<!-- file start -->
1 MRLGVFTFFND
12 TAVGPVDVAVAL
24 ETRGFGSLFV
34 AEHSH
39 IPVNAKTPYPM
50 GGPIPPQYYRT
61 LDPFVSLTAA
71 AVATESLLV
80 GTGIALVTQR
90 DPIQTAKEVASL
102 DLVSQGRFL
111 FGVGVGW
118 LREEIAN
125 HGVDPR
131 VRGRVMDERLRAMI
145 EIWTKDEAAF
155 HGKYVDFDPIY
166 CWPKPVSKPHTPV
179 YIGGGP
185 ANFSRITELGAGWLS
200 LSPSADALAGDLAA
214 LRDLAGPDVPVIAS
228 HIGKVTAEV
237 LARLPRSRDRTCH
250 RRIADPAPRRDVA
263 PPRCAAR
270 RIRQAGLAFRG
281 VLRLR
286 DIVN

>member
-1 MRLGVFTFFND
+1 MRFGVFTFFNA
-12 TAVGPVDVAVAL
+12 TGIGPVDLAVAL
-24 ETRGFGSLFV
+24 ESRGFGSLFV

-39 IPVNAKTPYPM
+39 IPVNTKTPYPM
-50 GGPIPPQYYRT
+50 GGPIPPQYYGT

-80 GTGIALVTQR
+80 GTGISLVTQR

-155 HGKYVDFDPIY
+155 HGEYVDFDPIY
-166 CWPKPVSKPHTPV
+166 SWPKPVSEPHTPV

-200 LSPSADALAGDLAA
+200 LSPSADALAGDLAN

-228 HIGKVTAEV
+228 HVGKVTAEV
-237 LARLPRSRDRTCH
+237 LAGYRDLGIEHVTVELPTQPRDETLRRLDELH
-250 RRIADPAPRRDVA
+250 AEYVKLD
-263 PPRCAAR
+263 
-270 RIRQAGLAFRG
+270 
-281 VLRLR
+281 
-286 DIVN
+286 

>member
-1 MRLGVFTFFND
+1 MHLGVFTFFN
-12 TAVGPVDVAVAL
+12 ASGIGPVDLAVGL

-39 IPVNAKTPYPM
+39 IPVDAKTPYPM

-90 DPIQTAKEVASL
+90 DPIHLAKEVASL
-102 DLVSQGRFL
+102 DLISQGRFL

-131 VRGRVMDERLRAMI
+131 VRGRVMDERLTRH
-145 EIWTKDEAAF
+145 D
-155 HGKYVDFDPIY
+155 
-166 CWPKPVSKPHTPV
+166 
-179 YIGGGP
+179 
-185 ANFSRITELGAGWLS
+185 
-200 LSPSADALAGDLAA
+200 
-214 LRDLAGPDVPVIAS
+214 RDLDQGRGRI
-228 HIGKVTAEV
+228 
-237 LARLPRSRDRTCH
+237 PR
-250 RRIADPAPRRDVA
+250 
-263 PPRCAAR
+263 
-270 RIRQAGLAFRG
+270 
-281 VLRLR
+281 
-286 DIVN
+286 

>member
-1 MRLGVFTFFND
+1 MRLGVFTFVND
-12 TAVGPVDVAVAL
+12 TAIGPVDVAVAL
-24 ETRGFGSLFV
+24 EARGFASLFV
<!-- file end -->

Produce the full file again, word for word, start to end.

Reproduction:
1 MRLGVFTFFND
12 TAVGPVDVAVAL
24 ETRGFGSLFV
34 AEHSH
39 IPVNAKTPYPM
50 GGPIPPQYYRT
61 LDPFVSLTAA
71 AVATESLLV
80 GTGIALVTQR
90 DPIQTAKEVASL
102 DLVSQGRFL
111 FGVGVGW
118 LREEIAN
125 HGVDPR
131 VRGRVMDERLRAMI
145 EIWTKDEAAF
155 HGKYVDFDPIY
166 CWPKPVSKPHTPV
179 YIGGGP
185 ANFSRITELGAGWLS
200 LSPSADALAGDLAA
214 LRDLAGPDVPVIAS
228 HIGKVTAEV
237 LARLPRSRDRTCH
250 RRIADPAPRRDVA
263 PPRCAAR
270 RIRQAGLAFRG
281 VLRLR
286 DIVN

>member
-1 MRLGVFTFFND
+1 MRFGVFTFFNA
-12 TAVGPVDVAVAL
+12 TGIGPVDLAVAL
-24 ETRGFGSLFV
+24 ESRGFGSLFV

-39 IPVNAKTPYPM
+39 IPVNTKTPYPM
-50 GGPIPPQYYRT
+50 GGPIPPQYYGT

-80 GTGIALVTQR
+80 GTGISLVTQR

-155 HGKYVDFDPIY
+155 HGEYVDFDPIY
-166 CWPKPVSKPHTPV
+166 SWPKPVSEPHTPV

-200 LSPSADALAGDLAA
+200 LSPSADALAGDLAN

-228 HIGKVTAEV
+228 HVGKVTAEV
-237 LARLPRSRDRTCH
+237 LAGYRDLGIEHVTVELPTQPRDETLRRLDELH
-250 RRIADPAPRRDVA
+250 AEYVKLD
-263 PPRCAAR
+263 
-270 RIRQAGLAFRG
+270 
-281 VLRLR
+281 
-286 DIVN
+286 

>member
-1 MRLGVFTFFND
+1 MHLGVFTFFN
-12 TAVGPVDVAVAL
+12 ASGIGPVDLAVGL

-39 IPVNAKTPYPM
+39 IPVDAKTPYPM

-90 DPIQTAKEVASL
+90 DPIHLAKEVASL
-102 DLVSQGRFL
+102 DLISQGRFL

-131 VRGRVMDERLRAMI
+131 VRGRVMDERLTRH
-145 EIWTKDEAAF
+145 D
-155 HGKYVDFDPIY
+155 
-166 CWPKPVSKPHTPV
+166 
-179 YIGGGP
+179 
-185 ANFSRITELGAGWLS
+185 
-200 LSPSADALAGDLAA
+200 
-214 LRDLAGPDVPVIAS
+214 RDLDQGRGRI
-228 HIGKVTAEV
+228 
-237 LARLPRSRDRTCH
+237 PR
-250 RRIADPAPRRDVA
+250 
-263 PPRCAAR
+263 
-270 RIRQAGLAFRG
+270 
-281 VLRLR
+281 
-286 DIVN
+286 

>member
-1 MRLGVFTFFND
+1 MRLGVFTFVND
-12 TAVGPVDVAVAL
+12 TAIGPVDVAVAL
-24 ETRGFGSLFV
+24 EARGFASLFV